Figure 2
figure 2

Joint damage was observed 12 weeks after the induction of the OA post-traumatic DMM model. X-ray (A) and μ-CT (B) images were acquired 12 weeks post-surgery in sham-operated and DMM mice. The narrowing of the knee joint space (arrowhead) and the formation of osteophytes (arrow) were observed in both technical approaches. μ-CT quantitative analyses were also performed (B). Increased subchondral bone volume and subchondral bone thickness were observed in the DMM mice. The safranin O staining (C) revealed intense fibrillation and thinning of the cartilage (arrows) and lower intensity in red staining (proteoglycan) of cartilage (highlighted with *) in the DMM mice (scale bar = 100 μm). A higher OARSI maximum score of articular cartilage was calculated for the DMM mice (D). The infiltration of synovium by macrophages was assessed by the analysis of CD68 and F4/80 expression and no macrophages were observed (E) (scale bar = 50 μm). Results are presented as mean ± SEM, n = 5 per group. *p < 0.05, **p < 0.01.

As above mentioned, increasing evidence suggests that synovial membrane inflammation (characterized by the infiltration of mononuclear cells, thickening of the synovial lining layer and production of inflammatory cytokines) is an important mediator in the pathogenesis of both OA structural degeneration and OA pain14. In this experiment, we analysed the synovium for the infiltration by immune cells previously described in synovitis14. Our results revealed no infiltration by immune cells, such as macrophages (Fig. 1E), T cells and B cells (data not shown) at 12 weeks after the knee joint traumatic injury. Positive-staining control images are provided as supplementary data (Fig. S1).

Alteration in the joint innervation in the OA post-traumatic DMM model

Contrary to the lack of innervation in the articular cartilage of healthy joints, sensory and sympathetic nerve fibers have been observed in the articular cartilage of mild and severe human OA stages15. It has been hypothesized that the changes in joint innervation might be related to pain severity16. Here, we evaluated the presence of nerve fibers positive for growth-associated protein (GAP)-43 (a marker of neurons growth and regeneration) in the knee joint structures. We observed no GAP-43 positive nerve fibers innervating the cartilage (data not shown) and no alterations in the GAP-43 innervation profile of the synovium of the DMM mice (Fig. 3A). Nevertheless, increased GAP-43 innervation was observed in the periosteum of these mice when compared with sham-operated mice (p = 0.0357).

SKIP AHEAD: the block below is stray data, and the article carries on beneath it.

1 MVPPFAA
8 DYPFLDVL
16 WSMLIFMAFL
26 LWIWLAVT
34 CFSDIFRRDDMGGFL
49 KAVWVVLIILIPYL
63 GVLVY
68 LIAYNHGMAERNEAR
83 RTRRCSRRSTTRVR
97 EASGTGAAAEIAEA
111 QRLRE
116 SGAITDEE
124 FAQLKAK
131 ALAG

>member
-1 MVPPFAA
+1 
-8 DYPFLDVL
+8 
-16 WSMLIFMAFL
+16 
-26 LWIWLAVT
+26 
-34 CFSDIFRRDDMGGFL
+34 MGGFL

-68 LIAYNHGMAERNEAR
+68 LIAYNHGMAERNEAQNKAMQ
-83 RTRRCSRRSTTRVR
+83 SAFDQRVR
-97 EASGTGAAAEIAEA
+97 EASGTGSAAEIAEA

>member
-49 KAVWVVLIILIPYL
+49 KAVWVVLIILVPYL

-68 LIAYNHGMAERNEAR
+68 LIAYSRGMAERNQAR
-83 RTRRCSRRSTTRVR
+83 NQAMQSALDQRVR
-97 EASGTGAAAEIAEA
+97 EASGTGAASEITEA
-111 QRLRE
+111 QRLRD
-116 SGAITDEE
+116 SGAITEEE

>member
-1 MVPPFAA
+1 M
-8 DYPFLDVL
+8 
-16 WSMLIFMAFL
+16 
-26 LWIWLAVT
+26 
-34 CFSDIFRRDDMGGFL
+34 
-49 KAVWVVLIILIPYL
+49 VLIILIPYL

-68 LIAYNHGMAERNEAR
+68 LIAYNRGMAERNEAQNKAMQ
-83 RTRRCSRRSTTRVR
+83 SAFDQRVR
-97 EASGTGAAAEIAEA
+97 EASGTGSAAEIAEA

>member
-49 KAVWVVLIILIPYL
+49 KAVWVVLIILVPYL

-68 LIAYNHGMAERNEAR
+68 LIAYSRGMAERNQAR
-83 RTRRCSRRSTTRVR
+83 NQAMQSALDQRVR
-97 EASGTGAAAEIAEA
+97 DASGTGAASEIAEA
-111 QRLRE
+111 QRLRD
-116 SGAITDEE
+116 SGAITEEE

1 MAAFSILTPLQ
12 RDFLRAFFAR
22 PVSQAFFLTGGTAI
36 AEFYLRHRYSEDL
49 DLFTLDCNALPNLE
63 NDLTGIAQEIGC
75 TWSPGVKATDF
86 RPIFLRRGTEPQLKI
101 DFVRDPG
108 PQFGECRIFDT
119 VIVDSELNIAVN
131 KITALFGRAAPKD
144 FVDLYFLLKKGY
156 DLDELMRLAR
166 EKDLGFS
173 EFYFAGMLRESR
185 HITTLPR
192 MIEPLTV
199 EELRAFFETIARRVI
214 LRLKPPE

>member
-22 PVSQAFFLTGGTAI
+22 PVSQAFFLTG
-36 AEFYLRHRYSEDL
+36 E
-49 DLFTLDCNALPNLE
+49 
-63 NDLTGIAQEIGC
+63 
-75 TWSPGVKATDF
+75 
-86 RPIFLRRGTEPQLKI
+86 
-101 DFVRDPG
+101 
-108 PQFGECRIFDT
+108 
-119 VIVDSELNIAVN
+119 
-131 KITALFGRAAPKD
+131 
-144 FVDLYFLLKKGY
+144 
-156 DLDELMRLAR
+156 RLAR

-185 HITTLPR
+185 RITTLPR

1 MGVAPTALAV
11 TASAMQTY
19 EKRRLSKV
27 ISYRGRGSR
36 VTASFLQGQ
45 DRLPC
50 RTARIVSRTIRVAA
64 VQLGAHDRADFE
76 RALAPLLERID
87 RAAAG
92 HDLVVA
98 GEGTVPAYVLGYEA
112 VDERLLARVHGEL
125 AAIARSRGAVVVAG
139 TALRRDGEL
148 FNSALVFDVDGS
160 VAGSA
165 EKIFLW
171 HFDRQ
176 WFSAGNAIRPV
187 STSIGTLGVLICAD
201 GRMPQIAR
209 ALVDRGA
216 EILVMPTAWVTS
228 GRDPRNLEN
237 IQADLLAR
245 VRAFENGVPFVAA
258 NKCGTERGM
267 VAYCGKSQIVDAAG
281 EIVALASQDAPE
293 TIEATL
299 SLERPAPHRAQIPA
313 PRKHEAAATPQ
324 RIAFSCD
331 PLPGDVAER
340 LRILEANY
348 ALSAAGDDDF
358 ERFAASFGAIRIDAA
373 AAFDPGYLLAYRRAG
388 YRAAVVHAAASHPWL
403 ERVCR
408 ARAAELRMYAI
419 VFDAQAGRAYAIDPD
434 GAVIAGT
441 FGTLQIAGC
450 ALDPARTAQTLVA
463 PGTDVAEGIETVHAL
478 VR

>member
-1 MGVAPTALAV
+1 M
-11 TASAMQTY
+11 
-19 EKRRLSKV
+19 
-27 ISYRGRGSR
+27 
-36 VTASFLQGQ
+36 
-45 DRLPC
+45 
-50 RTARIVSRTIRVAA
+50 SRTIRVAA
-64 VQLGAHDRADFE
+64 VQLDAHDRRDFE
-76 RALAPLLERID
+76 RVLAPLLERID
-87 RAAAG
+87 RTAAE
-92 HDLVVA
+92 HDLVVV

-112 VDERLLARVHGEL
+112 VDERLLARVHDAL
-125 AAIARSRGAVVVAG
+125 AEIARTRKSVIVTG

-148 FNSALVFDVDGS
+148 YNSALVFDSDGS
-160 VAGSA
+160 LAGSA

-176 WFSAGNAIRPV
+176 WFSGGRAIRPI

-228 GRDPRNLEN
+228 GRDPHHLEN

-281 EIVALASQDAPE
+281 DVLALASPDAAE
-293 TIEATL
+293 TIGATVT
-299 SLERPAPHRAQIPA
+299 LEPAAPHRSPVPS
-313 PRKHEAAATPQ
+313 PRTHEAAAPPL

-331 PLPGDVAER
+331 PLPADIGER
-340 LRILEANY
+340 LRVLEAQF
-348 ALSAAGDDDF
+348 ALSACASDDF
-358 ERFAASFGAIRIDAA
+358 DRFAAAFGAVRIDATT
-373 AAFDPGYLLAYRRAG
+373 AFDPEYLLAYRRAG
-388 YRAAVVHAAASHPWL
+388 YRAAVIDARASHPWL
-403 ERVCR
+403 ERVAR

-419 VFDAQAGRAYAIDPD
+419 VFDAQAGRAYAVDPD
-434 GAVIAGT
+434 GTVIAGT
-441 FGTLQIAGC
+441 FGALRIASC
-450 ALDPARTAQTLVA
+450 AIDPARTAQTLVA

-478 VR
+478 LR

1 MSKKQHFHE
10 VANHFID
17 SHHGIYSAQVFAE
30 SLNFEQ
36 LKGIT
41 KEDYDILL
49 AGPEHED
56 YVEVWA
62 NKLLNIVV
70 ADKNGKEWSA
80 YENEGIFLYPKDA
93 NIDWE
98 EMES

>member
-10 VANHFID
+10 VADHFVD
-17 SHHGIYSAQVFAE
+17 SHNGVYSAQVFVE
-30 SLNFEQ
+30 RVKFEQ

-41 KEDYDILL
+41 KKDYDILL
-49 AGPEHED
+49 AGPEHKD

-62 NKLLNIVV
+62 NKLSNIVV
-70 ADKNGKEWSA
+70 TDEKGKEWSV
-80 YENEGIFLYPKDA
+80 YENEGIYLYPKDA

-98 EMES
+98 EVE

Figure 3
figure 3

CGRP innervation was increased in the periosteum after the induction of the OA post-traumatic DMM model. The presence of nerve fibers positive for GAP-43 (A) and positive for CGRP (B) was assessed in the knee joint 12 weeks post-surgery. No alterations in the GAP-43 and CGRP innervation patterns were observed in the synovium of DMM mice, however, increased GAP-43 and CGRP innervation was observed in the periosteum of these mice. Scale bar = 50 μm. Results are presented as mean ± SEM, n = 5 per group. *p < 0.05, **p < 0.01.